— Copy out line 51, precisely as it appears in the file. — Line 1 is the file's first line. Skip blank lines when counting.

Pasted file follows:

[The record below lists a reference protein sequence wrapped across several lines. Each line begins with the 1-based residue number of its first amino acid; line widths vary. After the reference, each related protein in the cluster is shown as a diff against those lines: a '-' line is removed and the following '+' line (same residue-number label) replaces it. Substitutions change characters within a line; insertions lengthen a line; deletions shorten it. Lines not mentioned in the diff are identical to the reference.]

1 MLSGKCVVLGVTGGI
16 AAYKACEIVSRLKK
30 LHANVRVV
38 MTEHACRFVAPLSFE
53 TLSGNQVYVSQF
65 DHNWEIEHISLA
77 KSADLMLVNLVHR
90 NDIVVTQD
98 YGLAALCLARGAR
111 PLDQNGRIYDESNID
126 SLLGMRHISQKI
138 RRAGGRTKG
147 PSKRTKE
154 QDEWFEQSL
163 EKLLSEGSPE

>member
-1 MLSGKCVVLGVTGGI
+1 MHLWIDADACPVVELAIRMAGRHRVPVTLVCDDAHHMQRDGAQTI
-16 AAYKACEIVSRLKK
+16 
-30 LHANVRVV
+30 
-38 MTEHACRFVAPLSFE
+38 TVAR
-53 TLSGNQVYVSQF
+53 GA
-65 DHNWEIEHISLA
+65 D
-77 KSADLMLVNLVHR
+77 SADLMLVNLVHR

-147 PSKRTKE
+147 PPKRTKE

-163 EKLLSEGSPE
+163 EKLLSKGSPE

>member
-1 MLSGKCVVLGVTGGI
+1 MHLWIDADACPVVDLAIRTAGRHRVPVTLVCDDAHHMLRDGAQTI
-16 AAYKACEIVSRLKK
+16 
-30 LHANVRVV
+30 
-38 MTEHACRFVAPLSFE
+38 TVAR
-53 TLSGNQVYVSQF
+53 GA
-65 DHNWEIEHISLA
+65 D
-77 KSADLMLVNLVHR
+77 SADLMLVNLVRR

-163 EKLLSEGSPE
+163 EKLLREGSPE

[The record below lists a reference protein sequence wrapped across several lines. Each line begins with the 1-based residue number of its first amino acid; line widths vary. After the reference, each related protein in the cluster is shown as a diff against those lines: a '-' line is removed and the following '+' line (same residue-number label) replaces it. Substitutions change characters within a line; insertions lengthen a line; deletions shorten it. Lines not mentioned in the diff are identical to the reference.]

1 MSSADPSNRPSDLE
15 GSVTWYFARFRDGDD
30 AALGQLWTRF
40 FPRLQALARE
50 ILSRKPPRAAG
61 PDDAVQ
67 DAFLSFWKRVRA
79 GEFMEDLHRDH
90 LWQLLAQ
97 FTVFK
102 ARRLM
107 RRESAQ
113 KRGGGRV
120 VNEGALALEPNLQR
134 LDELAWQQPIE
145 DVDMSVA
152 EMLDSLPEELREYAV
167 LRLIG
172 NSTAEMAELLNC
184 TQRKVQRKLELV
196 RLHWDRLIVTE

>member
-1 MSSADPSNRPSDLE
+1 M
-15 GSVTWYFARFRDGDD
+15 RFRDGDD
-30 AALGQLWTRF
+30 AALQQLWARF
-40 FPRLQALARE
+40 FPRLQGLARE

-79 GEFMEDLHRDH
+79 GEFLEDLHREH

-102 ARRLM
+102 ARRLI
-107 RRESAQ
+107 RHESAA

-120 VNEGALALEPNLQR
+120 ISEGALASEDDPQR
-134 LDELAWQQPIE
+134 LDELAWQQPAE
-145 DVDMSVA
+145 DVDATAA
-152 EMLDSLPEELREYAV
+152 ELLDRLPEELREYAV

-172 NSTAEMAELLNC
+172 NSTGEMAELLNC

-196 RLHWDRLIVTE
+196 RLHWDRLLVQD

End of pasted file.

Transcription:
-163 EKLLSEGSPE